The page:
Format

Send to

Choose Destination
See comment in PubMed Commons below
Mov Disord. 2012 Jan;27(1):90-7. doi: 10.1002/mds.23917. Epub 2011 Aug 17.

Regional alterations of brain microstructure in Parkinson's disease using diffusion tensor imaging.

Author information

1
Department of Radiology and Medical Imaging, Center of Imaging for Neurodegenerative Diseases, University of California, San Francisco, San Francisco, California, USA. Wang.Zhan@gmail.com

Abstract

This study tested the hypothesis that diffusion tensor imaging can detect alteration in microscopic integrity of white matter and basal ganglia regions known to be involved in Parkinson's disease (PD) pathology. It was also hypothesized that there is an association between diffusion abnormality and PD severity and subtype. Diffusion tensor imaging at 4 Tesla was obtained in 12 PD and 20 control subjects, and measures of fractional anisotropy and mean diffusivity were evaluated using both region-of-interest and voxel-based methods. Movement deficits and subtypes in PD subjects were assessed using the Motor Subscale (Part III) of the Unified Parkinson's Disease Rating Scale. Reduced fractional anisotropy (P < .05, corrected) was found in PD subjects in regions related to the precentral gyrus, substantia nigra, putamen, posterior striatum, frontal lobe, and the supplementary motor areas. Reduced fractional anisotropy in the substantia nigra correlated (P < .05, corrected) with the increased rating scale motor scores. Significant spatial correlations between fractional anisotropy alterations in the putamen and other PD-affected regions were also found in the context of PD subtypes index analysis. Our data suggest that microstructural alterations detected with diffusion tensor might serve as a potential biomarker for PD.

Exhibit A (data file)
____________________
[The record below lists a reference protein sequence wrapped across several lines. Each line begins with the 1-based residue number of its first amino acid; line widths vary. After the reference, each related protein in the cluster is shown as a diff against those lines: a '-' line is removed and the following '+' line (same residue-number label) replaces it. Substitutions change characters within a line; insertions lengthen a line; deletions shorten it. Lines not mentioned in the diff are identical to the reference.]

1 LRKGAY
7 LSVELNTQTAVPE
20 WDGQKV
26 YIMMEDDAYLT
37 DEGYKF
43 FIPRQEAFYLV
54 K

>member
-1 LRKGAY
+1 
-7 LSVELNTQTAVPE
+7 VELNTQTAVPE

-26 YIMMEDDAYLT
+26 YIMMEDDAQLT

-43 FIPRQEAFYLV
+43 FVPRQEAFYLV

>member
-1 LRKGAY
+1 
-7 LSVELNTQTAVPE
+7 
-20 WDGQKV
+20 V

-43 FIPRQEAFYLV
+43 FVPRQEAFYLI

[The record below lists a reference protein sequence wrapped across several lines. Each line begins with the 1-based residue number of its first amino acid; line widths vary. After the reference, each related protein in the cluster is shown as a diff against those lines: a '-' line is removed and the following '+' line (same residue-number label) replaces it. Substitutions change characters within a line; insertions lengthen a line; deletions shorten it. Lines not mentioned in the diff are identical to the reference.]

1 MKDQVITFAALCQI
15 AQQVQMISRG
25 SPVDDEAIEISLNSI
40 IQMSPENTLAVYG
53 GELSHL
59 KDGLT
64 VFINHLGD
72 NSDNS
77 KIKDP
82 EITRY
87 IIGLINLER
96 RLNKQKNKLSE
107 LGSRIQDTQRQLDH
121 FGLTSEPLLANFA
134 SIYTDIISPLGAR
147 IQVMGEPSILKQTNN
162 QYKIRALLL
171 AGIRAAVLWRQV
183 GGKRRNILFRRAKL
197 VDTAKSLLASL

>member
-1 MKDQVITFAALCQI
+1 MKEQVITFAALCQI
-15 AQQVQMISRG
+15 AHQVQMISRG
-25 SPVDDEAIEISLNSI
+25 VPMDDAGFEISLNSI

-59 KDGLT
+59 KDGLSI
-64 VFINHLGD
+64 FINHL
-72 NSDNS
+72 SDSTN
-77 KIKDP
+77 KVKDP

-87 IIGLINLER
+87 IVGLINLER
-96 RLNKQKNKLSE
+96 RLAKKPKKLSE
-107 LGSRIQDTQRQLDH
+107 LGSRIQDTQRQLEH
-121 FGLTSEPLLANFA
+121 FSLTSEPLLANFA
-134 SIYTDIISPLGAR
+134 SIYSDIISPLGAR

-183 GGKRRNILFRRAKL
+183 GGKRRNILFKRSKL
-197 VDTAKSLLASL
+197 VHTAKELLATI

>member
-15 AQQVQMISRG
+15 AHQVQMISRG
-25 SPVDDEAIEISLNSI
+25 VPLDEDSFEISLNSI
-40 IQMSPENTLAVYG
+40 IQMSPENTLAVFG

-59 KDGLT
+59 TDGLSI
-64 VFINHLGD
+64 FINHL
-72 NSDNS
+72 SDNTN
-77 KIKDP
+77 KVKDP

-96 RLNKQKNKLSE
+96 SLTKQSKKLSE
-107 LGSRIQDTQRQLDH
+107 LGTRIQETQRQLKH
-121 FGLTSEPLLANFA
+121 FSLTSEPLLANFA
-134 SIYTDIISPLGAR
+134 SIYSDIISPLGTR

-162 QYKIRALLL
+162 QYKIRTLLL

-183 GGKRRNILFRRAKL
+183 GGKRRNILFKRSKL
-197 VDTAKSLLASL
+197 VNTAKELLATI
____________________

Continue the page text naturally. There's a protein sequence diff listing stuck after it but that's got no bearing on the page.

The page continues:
PMID:
21850668
PMCID:
PMC4472452
DOI:
10.1002/mds.23917
[Indexed for MEDLINE]
Free PMC Article
PubMed Commons home

PubMed Commons

0 comments
How to join PubMed Commons

    Supplemental Content

    Full text links

    Icon for Wiley Icon for PubMed Central
    Loading ...
    Support Center